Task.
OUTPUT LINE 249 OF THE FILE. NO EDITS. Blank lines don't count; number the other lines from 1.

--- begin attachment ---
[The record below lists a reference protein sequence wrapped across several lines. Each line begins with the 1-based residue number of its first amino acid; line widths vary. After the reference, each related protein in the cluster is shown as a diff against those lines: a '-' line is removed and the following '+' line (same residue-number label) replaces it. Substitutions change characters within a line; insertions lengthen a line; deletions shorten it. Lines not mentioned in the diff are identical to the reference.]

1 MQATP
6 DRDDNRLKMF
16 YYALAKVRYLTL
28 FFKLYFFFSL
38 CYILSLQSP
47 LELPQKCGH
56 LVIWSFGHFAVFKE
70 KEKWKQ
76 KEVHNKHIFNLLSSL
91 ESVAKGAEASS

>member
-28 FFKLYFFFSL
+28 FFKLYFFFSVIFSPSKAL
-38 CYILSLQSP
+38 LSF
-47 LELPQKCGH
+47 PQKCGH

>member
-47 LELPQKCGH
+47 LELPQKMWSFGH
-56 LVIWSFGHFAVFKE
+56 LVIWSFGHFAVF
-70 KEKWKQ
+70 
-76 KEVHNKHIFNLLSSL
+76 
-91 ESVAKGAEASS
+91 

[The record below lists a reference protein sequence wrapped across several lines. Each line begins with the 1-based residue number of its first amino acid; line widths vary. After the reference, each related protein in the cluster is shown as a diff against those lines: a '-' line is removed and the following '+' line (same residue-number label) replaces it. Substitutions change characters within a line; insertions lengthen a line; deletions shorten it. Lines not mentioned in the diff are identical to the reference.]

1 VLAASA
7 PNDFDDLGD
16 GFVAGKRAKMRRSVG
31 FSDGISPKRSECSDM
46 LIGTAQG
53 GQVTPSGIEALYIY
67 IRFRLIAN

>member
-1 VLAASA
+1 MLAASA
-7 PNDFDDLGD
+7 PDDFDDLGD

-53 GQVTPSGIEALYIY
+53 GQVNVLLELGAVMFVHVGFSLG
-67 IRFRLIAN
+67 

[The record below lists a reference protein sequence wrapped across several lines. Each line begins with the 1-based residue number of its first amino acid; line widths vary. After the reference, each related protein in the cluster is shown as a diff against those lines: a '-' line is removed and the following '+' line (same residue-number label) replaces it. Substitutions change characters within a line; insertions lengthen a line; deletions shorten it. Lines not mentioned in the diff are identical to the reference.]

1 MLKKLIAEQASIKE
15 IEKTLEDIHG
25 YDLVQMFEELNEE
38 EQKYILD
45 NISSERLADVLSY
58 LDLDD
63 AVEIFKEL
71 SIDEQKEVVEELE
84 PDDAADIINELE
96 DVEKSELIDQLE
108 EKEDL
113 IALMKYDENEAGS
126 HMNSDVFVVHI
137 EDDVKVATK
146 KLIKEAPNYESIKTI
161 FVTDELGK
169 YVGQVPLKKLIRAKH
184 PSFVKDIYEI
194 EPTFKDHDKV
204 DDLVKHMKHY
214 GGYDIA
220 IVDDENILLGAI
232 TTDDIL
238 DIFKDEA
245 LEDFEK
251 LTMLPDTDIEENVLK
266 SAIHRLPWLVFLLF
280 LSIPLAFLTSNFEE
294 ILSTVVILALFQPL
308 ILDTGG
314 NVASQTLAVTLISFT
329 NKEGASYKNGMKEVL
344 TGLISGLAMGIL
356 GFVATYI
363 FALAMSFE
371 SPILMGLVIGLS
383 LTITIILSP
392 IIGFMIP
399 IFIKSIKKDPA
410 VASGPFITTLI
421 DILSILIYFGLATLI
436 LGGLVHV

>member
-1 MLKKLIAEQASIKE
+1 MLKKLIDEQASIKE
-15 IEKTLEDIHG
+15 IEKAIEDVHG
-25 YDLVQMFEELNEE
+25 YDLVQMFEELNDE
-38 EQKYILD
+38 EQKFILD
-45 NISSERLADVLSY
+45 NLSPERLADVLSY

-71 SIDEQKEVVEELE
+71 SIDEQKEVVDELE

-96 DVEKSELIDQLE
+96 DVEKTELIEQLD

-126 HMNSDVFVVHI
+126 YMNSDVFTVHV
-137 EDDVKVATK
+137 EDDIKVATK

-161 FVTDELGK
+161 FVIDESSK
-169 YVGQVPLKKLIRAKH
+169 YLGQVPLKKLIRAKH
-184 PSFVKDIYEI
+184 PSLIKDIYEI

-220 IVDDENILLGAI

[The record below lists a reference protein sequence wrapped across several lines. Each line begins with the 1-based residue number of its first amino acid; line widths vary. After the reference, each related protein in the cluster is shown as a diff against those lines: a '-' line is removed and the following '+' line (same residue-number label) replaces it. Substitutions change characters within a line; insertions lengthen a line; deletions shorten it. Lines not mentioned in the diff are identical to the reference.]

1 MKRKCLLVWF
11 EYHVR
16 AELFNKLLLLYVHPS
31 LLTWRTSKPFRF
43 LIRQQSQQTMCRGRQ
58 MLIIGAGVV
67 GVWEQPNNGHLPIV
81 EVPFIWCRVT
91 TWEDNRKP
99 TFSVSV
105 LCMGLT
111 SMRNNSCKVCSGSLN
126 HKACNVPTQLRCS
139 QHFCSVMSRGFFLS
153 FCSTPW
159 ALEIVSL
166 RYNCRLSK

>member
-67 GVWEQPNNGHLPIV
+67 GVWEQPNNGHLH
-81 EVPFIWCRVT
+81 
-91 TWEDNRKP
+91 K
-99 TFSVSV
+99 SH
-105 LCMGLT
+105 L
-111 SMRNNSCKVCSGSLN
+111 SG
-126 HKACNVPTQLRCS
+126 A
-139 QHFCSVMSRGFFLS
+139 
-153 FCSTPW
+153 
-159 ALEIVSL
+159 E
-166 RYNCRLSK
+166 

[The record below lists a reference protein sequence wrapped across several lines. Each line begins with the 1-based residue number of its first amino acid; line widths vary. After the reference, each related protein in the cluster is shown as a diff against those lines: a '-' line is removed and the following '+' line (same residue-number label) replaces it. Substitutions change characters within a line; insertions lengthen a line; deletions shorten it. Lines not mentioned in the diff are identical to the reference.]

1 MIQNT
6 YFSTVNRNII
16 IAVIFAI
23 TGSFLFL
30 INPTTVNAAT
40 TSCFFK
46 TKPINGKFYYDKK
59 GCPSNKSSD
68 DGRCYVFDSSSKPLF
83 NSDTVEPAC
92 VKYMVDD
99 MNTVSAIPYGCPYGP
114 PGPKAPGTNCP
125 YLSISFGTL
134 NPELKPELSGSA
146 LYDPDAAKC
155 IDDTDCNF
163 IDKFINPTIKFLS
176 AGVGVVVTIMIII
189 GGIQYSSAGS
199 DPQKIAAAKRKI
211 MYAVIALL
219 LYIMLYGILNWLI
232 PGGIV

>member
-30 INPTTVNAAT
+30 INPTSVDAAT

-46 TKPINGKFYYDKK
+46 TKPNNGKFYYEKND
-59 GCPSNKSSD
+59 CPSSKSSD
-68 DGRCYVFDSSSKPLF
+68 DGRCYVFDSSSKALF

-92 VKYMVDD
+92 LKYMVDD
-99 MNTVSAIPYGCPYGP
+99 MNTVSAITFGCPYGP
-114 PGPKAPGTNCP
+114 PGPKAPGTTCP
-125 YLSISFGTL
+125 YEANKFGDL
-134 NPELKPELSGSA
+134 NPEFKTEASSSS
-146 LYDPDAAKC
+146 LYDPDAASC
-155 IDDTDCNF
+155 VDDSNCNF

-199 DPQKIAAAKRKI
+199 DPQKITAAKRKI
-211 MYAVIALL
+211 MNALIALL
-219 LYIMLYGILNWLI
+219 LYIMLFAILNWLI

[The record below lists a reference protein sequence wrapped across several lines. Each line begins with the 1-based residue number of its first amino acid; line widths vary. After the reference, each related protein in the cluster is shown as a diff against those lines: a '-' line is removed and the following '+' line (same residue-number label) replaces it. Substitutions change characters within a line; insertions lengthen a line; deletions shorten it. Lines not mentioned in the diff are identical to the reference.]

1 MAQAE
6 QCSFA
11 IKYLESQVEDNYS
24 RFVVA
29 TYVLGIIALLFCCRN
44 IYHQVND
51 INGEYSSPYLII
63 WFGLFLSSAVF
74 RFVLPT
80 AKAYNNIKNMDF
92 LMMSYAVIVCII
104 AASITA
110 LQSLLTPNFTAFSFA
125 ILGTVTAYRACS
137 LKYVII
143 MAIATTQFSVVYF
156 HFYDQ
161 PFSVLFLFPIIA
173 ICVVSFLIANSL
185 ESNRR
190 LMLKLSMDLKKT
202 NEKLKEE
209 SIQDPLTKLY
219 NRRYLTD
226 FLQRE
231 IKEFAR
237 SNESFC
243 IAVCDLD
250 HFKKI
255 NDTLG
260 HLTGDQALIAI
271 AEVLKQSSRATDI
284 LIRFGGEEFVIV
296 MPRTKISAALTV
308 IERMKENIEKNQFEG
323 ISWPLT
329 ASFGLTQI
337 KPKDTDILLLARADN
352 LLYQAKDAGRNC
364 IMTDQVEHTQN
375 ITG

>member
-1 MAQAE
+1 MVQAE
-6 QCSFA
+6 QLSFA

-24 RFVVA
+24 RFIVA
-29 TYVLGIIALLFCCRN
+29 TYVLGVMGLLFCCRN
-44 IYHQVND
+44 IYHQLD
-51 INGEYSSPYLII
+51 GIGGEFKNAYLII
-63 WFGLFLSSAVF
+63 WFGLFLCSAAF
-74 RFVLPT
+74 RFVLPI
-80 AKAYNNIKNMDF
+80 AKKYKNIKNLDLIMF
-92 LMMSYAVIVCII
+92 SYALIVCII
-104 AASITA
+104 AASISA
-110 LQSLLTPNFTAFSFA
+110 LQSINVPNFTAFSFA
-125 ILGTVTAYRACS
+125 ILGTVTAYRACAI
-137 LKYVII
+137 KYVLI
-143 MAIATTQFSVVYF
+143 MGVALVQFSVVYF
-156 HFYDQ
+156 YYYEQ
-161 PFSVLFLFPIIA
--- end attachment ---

337 KPKDTDILLLARADN